Overlooking the Bristol Channel, Barry is a popular Welsh seaside resort with a fascinating past. It served as a raider base for Vikings before being developed into a medieval castle village and an industrial port for exporting coal during the Industrial Revolution. Today, Barry draws visitors to its scenic beaches and attraction-packed pleasure park.
Things to do in Barry
Travelling with kids? Don’t miss a visit to the Barry Island Pleasure Park, which overlooks Barry Island Beach and the Bay of Whitmore. Established in 1897, it features fairground rides and attractions that range from gentle to adrenaline pumping. Young children will love the Cup & Saucers and Giant Ferris Wheel while older kids can get their thrills on the Wild Mouse.
For a day on the sand, head to Barry Island Beach, which is famed for its colourful beach huts. A walking trail hugs the coastline east to Jackson Bay, a scenic cove where you can swim, build sandcastles and go paddleboarding. If you walk in the other direction from Barry Island Beach you’ll arrive at Friars Point, which offers spectacular views across the Bristol Channel.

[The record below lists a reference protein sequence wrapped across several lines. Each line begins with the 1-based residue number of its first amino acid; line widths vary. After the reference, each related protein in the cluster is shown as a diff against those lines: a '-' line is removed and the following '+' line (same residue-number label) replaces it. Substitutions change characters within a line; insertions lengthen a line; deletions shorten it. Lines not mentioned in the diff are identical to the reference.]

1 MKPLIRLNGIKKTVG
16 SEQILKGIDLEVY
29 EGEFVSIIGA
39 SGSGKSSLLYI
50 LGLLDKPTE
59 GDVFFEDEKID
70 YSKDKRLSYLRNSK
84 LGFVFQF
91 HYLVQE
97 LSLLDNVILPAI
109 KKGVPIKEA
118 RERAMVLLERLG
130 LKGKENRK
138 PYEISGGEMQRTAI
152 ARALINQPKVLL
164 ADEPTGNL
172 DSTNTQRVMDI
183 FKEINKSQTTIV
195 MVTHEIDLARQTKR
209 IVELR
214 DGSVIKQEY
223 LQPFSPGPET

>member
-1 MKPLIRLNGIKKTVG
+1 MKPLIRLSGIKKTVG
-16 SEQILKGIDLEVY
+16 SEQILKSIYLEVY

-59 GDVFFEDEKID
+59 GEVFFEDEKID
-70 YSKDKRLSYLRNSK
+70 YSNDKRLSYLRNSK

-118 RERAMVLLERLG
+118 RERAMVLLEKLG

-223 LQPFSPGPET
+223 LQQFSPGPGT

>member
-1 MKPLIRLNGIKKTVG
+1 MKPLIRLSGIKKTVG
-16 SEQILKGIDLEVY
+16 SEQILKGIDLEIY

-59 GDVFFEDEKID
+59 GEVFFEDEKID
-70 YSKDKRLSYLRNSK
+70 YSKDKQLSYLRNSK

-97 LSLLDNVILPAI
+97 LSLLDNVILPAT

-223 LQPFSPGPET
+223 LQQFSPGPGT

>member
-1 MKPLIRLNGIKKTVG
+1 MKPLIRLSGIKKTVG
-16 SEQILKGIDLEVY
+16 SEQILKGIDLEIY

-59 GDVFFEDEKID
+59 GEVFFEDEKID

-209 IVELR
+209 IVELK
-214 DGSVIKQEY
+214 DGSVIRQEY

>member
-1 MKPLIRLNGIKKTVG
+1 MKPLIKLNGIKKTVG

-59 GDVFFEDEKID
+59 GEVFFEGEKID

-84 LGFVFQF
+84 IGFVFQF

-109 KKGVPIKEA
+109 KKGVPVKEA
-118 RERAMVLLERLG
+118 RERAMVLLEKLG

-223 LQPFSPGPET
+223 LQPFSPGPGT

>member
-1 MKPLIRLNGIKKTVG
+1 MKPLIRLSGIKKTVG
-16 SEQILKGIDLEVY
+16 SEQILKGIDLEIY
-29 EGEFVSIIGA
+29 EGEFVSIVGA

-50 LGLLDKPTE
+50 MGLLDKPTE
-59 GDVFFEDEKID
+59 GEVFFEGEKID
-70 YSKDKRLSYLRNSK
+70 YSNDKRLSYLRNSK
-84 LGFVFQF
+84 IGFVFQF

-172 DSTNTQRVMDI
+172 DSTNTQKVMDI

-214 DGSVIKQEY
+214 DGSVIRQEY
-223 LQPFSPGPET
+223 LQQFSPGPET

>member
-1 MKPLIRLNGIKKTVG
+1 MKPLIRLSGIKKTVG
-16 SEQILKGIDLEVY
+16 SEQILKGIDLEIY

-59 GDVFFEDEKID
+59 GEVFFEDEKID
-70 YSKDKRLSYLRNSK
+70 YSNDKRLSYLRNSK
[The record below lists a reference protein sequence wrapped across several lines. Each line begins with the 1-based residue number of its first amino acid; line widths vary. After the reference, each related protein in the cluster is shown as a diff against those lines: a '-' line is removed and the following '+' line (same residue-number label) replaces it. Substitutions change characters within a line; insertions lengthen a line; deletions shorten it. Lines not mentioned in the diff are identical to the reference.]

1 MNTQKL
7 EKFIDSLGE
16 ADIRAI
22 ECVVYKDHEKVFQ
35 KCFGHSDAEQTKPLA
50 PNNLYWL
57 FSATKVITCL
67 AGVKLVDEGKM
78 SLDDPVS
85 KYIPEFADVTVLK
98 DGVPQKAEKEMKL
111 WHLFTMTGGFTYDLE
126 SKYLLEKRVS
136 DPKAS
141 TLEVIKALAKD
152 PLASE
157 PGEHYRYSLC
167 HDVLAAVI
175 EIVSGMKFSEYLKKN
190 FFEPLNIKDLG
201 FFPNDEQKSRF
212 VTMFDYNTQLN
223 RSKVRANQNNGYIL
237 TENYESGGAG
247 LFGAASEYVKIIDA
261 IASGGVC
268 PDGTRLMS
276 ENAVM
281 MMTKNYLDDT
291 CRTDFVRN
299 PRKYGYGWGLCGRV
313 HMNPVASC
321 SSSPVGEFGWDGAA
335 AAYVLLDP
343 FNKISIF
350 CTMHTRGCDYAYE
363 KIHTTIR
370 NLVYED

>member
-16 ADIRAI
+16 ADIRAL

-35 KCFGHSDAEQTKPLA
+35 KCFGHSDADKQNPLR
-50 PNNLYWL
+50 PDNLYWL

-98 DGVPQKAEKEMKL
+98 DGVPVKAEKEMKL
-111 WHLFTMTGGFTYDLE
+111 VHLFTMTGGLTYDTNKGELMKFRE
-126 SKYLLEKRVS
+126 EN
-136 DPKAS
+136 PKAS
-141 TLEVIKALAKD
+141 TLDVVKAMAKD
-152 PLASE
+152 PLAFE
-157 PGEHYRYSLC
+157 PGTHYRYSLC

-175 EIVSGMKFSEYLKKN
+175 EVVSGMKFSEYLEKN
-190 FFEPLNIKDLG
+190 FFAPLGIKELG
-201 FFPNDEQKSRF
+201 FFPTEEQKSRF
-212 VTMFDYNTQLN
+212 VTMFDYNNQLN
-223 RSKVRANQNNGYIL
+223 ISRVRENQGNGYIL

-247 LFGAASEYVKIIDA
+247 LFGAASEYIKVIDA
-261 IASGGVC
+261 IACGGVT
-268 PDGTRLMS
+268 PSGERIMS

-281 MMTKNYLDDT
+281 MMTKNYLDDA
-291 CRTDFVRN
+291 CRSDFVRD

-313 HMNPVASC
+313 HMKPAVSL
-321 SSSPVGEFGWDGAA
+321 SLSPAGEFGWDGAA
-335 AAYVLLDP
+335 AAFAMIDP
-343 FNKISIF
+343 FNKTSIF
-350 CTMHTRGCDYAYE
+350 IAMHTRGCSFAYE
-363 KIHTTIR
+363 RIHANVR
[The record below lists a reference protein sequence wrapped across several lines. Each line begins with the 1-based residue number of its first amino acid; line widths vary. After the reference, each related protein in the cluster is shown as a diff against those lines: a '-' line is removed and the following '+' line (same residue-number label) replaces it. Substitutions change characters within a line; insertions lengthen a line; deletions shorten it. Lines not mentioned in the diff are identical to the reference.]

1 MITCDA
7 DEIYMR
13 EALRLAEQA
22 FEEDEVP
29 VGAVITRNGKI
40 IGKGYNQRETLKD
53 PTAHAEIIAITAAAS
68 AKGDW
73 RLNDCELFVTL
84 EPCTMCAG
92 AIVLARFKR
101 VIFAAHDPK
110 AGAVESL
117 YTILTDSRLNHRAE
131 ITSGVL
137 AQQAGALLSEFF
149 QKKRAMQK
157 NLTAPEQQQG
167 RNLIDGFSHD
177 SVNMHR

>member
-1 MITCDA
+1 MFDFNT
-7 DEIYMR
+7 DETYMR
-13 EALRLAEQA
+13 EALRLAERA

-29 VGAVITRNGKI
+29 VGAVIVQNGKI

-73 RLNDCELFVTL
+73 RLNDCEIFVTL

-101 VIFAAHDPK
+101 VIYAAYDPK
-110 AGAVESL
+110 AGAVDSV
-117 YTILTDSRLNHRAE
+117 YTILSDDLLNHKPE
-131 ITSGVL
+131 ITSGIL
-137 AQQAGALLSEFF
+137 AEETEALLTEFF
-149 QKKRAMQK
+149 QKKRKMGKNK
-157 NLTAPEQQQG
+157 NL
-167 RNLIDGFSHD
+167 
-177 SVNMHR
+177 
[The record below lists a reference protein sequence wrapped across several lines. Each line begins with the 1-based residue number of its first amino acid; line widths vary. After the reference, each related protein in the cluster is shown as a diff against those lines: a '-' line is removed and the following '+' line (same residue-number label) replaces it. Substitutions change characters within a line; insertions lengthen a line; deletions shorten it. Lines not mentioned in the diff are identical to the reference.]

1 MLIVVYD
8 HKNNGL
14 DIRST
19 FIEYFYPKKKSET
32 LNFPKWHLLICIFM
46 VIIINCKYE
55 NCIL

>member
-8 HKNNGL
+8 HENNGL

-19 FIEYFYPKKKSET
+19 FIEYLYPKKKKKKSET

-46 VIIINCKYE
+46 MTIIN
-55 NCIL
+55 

On the western edge of Barry is Porthkerry Country Park, which encompasses 90 hectares of woodlands and meadows in a scenic valley. A network of nature trails leads to the park’s pebbly beach and impressive cliffs, as well as to the Grade II-listed Porthkerry Viaduct. Constructed in the late 19th century to facilitate the transportation of coal to the Barry Docks, its 16 arches make it a popular subject of photography.
Getting around Barry
Barry is around 20 minutes’ drive from Cardiff and 10 minutes from Cardiff Airport, which has flights to destinations across Europe. Regular trains connect to the Barry, Barry Docks and Barry Island railway stations and buses travel throughout the town.